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    Fishermen on Horseback recognised by UNESCO

    In December 2013, the United Nations Educational, Scientific and Cultural Organisation (UNESCO) added the fishermen on horseback of Oostduinkerke on the Flemish coast of Belgium to the world list of intangible cultural heritage.

    Shrimp fishing on horseback is a form of traditional craftsmanship closely connected with nature. Good knowledge of the sea, the beach and sea interface, and a high level of trust and respect for the horse are essential.

    Shrimp fishing on horseback is practised in the beach and surf zone of Oostduinkerke. This seaside town has been a part of the municipality of Koksijde since 1978 and is situated on the Belgian North Sea coast, 10 kilometres from the French border.

    Fishing for shrimp with a horse-drawn drag net in the shallow water is only possible on a flat, very gently sloping coastline. The Flemish Coast is also the biotope in which the grey shrimp, Crangon crangon, is found in abundance.

    When fishing, the horse walks breast-deep in the water, parallel to the coastline. The fishermen use funnel-shaped nets, held open by two wooden boards. A chain is dragged over the sand creating shockwaves which cause the shrimp to jump up and be caught in the net. Pulling the net, which is 7 x 10 meters, requires the tremendous strength that Brabant draft horses provide.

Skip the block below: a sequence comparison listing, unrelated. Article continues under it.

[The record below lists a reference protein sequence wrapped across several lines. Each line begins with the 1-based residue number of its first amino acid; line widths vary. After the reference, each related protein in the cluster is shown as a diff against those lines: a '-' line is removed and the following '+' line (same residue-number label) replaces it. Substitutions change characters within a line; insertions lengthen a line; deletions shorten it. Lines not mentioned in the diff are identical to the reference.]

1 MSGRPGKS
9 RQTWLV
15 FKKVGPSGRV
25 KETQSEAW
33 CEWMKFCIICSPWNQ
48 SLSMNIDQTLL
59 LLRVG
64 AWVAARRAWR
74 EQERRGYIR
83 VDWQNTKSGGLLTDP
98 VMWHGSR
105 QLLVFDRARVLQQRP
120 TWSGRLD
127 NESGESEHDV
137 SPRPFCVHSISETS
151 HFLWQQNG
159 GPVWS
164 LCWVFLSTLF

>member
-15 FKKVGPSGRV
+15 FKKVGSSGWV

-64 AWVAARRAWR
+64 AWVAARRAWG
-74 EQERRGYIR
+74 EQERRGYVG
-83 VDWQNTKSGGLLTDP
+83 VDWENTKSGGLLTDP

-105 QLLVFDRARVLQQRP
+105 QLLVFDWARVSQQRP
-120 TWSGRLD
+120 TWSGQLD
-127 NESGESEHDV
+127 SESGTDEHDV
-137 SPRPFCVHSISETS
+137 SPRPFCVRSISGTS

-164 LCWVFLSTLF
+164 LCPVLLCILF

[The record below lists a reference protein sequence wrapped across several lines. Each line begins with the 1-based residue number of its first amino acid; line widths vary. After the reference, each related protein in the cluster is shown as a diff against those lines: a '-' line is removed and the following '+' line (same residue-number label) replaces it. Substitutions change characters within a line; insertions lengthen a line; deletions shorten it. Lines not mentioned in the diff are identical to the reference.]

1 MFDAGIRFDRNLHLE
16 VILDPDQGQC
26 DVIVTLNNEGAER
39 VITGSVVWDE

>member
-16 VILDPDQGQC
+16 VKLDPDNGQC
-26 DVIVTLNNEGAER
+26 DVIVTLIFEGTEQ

Fishing is interrupted every half-hour in order to return to the beach, empty the net and sift the catch. The shrimp are then placed in the baskets that hang at the horses' sides. Later, the shrimp are cooked in fresh water.

    A whole series of practices, artefacts and instruments are connected to this traditional craftsmanship, which is supported by the households and families of the shrimp fishermen and, by extension, the community of Oostduinkerke and Koksijde as a whole. It is a paradigmatic example of a dynamic and sustainable approach to nature, and to culture, that is transmitted from generation to generation.

    Twelve households in Oostduinkerke are actively engaged in shrimp fishing: each has its own speciality, such as weaving nets, or an extensive knowledge of Brabant draft horses.  The tradition gives the community a strong sense of collective identity and plays a central role in social and cultural events. This includes the two-day Shrimp Festival for which the local community spends months building floats, preparing street theatre and making costumes. The shrimp parade, and a contest involving hundreds of children being initiated into shrimp catching, attract over 10,000 visitors every year.

    The shrimp fishers function based on principles of shared cultural values and mutual dependence. But significantly, experienced shrimpers demonstrate techniques and share their knowledge of nets, tides and currents with beginners.


    Dr Maja Wolny, Director, Nationaal Visserijmuseum Oostduinkerke


    Royal Museums Greenwich appoint new Chairman

    The Royal Museums Greenwich Board of Trustees has elected Sir Charles Dunstone as Chairman of the Museum.

    Sir Charles takes over the position from The Rt Hon The Lord Sterling of Plaistow, GCVO, CBE who has stepped down after 8 years as Chairman.